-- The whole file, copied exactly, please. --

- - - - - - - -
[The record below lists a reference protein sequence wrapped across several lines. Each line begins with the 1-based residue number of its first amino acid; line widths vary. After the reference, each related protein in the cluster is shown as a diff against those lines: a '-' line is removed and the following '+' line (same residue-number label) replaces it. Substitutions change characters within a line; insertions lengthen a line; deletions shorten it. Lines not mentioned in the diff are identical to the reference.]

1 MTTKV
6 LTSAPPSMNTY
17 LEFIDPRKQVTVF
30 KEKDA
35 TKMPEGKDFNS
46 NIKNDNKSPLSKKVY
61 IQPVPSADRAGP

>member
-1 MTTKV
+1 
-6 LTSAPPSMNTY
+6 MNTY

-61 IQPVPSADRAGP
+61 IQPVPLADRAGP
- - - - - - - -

[The record below lists a reference protein sequence wrapped across several lines. Each line begins with the 1-based residue number of its first amino acid; line widths vary. After the reference, each related protein in the cluster is shown as a diff against those lines: a '-' line is removed and the following '+' line (same residue-number label) replaces it. Substitutions change characters within a line; insertions lengthen a line; deletions shorten it. Lines not mentioned in the diff are identical to the reference.]

1 MTTKV
6 LTSAPPSMNTY
17 LEFIDPRKQVTVF
30 KEKDA
35 TKMPEGKDFNS
46 NIKNDNKSPLSKKVY
61 IQPVPSADRAGP

>member
-1 MTTKV
+1 
-6 LTSAPPSMNTY
+6 MNTY

-61 IQPVPSADRAGP
+61 IQPVPLADRAGP